I’m speaking with Fabio Parasecoli about his new book, Gastronativism: Food, Identity, Politics, at the Museum of the City of New York at a session chaired by Krishnendu Ray at 6:30 pm. Information is here and the ticketing link is here. This is a preview of the museum’s forthcoming exhibit, Food in New York: Bigger Than the Plate (opening September 16) and is co-presented by MOFAD (Museum of Food and Drink).
Three books about eating: 3. A Short History
Graham Dukes & Elisabet Helsing. A Short History of Eating. The London Press, 2016.
Dukes and Helsing, married couple, English and Norwegian respectively, and friends of long standing, have produced a light-hearted, entertainingly illustrated romp through the history of the human diet, from breast milk (on which Helsing is expert) to bubble gum, based on their research into a wide range of sources, literary as well as anthropological. The authors quote poems in appropriate places:
When mighty Roast Beef was the Englishman’s food,
It ennobled our brains and enriched our blood.
Our soldiers were brave and our courtiers were good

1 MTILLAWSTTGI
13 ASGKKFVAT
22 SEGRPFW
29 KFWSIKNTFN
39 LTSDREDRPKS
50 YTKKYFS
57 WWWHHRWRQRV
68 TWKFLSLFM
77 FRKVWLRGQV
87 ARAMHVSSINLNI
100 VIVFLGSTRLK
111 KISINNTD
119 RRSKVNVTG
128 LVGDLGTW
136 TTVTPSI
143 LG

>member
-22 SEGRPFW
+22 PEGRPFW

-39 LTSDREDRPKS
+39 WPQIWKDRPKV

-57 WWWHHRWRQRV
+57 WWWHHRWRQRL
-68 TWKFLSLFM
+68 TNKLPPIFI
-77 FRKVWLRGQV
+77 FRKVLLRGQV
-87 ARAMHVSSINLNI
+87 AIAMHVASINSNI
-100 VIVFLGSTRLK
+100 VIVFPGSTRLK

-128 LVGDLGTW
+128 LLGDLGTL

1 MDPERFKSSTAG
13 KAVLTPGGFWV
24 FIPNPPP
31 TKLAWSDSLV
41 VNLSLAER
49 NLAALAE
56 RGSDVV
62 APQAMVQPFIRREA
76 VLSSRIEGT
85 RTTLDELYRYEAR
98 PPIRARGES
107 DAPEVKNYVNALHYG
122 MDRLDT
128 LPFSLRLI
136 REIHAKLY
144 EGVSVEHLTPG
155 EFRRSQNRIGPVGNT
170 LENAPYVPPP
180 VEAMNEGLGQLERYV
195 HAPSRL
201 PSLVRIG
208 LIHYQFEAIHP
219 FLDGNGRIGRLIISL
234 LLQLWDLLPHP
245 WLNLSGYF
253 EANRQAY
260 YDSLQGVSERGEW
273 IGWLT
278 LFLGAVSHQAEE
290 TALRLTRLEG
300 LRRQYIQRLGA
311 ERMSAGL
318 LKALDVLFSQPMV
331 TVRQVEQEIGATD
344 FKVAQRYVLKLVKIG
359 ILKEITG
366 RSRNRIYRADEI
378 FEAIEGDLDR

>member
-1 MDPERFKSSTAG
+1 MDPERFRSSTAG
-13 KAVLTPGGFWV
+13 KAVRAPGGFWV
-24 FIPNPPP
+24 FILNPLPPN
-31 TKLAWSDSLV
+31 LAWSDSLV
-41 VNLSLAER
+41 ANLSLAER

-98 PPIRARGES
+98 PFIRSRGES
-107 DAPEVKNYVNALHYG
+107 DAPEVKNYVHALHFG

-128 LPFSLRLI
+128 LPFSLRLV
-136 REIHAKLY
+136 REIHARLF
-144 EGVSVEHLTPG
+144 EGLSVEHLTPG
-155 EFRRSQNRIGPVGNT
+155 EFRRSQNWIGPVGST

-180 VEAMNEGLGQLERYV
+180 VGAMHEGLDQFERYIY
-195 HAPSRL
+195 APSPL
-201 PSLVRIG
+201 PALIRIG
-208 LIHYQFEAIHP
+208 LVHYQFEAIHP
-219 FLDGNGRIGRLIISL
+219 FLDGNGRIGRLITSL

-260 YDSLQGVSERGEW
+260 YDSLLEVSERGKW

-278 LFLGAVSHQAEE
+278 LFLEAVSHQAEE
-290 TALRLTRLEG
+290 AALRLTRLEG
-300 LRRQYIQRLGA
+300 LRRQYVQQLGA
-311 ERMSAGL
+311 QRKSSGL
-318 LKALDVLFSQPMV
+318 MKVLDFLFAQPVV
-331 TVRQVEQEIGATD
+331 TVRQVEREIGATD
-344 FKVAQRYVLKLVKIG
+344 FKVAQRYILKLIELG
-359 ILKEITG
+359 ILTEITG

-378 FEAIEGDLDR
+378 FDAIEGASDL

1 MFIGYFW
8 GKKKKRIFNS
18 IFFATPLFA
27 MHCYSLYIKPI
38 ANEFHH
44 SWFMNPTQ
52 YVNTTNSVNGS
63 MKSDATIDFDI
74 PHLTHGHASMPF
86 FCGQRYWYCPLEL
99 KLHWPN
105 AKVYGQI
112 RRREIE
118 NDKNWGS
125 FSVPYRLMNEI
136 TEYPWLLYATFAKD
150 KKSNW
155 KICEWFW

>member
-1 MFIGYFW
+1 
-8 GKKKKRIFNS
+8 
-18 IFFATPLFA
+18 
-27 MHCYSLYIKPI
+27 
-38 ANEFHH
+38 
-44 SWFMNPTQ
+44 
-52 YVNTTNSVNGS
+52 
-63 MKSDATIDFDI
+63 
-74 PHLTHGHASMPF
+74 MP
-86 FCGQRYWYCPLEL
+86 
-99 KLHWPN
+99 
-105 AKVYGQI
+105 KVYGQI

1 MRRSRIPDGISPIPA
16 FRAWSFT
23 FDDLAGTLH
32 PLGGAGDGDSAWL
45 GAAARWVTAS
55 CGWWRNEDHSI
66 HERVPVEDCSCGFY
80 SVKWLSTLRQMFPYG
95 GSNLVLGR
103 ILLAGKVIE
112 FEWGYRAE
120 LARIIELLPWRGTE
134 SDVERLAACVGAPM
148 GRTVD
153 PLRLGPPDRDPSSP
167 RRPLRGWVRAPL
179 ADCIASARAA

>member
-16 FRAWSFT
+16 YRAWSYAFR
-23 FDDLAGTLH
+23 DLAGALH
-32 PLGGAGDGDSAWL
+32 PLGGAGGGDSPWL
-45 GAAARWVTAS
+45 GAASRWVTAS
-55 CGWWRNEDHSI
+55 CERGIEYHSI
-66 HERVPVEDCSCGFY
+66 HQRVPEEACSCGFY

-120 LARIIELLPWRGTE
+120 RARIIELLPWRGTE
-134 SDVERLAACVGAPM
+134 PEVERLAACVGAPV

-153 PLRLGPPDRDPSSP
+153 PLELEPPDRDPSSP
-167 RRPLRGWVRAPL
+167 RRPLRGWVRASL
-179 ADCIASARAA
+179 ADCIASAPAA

Oh! the Roast Beef of old England.
The illustrations display cartoons, ads, portraits, and botanicals.
Here is an excerpt to give you the flavor…
Marie Antoinette, the last Queen of France before the Revolution, is often cited—almost certainly wrongly—as having suggested that since during a famine the starving population lacked bread they should eat cake instead…But if Marie Antoinette truly did propose that the populace eat cake, what sort of cake, familiar in her royal circle, might that have been? Modern reference sources define a brioche today as a light yeast bread with butter and eggs…A better clue…may be that provided by that infamous rascal of the day, the Marquis de Sade. In July 1783, from his prison cell in Vincennes…he wrote a letter to his patient wife imploring her to send him: “…four dozen meringues; two dozen sponge cakes (large): four dozen chocolate pastille candies with vanilla….”